Good afternoon Followers. Here we are, exactly six days after my birthday and smack-dab in the middle of good ol' St. Patty's Day. Let me start off by saying that I am part Irish - exactly how much Irish is a mystery to me. All I know is that my father's mom's side of the family was predominantly Irish, but the exact percentages were lost along the years. Long story short, this holiday hits home for me on a certain level. Not the level of abandoning my fatherly duties this evening to chug green beer until I start talking like I'm from Ireland and starting fist fights in the alley behind Tommy Condon's... but you get the idea.
St. Patrick's Day is celebrated on the feast day of Saint Patrick each year. While some stories differ in their details, the story basically goes like this: Patrick was born in Roman Britain in the 4th century and at age 16 he was kidnapped by Irish raiders and taken captive to Ireland as a slave. He was later told by God in a dream to flee from captivity and return to Britain. He did, and upon returning he quickly joined the Church in Auxerre in Gaul and studied to be a priest. In 432, he returned to Ireland as a bishop to "Christianise" the Irish from their native polytheism. Irish folklore tells that one of his teaching methods included using the shamrock to explain the Christian doctrine of the Holy Trinity to the Irish people.
I'm all for celebrating history (not religious history so much), but I think people take things way out of context these days. I understand the whole "wearing green" tradition - since it reflects the color of the shamrock that was such an instrumental tool in Saint Patrick's teachings. I wore a lime green button-down today to sport a little pride, and Mommy B picked out a nice green outfit for Alli to wear to daycare also.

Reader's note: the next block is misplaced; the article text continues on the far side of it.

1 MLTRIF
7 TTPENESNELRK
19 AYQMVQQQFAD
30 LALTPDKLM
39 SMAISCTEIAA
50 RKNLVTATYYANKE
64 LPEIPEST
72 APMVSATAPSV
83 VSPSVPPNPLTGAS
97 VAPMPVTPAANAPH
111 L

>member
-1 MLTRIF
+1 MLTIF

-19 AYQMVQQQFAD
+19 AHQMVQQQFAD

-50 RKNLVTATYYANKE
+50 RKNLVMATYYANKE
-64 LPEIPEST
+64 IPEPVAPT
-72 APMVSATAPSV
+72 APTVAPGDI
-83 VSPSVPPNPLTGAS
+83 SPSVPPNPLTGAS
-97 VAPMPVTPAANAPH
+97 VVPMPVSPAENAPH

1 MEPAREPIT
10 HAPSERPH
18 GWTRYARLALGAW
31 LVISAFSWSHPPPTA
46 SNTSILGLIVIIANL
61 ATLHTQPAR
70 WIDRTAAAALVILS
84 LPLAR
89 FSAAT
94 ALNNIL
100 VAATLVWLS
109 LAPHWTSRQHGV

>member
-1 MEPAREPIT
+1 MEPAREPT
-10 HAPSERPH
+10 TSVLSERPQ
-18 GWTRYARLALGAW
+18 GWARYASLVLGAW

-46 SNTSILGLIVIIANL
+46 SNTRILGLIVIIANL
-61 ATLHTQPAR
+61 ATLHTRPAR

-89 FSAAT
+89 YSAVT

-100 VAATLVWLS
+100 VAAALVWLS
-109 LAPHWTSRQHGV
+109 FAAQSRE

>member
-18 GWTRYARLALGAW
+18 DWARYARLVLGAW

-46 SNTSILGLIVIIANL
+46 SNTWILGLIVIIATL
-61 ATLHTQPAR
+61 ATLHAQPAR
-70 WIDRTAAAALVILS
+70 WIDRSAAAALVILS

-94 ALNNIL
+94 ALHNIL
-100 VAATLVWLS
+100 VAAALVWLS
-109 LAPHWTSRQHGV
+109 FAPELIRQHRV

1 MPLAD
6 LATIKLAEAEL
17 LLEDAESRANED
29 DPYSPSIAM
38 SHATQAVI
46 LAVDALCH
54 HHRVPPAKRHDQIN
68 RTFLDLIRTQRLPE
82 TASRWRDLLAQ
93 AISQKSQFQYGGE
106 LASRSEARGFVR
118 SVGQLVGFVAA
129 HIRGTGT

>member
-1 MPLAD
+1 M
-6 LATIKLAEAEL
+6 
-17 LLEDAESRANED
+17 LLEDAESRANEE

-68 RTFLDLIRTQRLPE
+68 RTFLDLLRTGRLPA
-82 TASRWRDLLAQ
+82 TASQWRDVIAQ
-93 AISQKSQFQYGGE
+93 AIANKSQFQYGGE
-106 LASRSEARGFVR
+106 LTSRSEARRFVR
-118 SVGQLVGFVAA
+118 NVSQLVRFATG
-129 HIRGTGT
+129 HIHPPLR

But some people go way overboard. I was walking through the Blackbaud cafeteria today and saw a gentleman wearing a kilt. He didn't have the sash and beret-type-thingy, but he had the knee-high socks and everything. Easy there killer, no need to proclaim your heritage any louder than your red hair and fair skin already do.
Also, I do not feel the need to drink green beer. Nor do I feel it necessary to make today the one day a year I drink Guinness to make myself feel more Irish. I think others should do the same - especially if they are of the clan that typically drinks beers that come with fruit in them. What's worse is that people think just because we Irish can handle our booze that they can too. It's the second-worst night of the year to go out drinking, after New Year's. Amateur Hour, the sequel. Here's a hot tip for ya, the cops are going to be everywhere. Man up - take a cab, pound a good, strong ale and call it a night. Nobody needs or wants you stumbling past their apartment complex/house at 3am pretending to be Sean Connery. Some people have to work tomorrow.
I do enjoy the festivities that usually come along with St. Patty's Day - the festivals, parades and the like. As a kid, my siblings and I used to walk in the annual St. Patrick's Day parade in downtown Cincinnati. It was kind of cool having everyone celebrate your heritage that way, even if it is just partial heritage. Hopefully we can get Alli involved in something like that when she gets a little older.
And don't make St. Patty's Day more of a cliche holiday than it has already become. Stay out of trouble - don't drink and drive, don't pick fights with strangers because you think you have (green) beer muscles, and please dear lord don't post pictures on Facebook tomorrow of you wearing big shamrock sunglasses while chugging your once-a-year Irish Car Bomb. Let's keep it classy folks. Have fun tonight kids.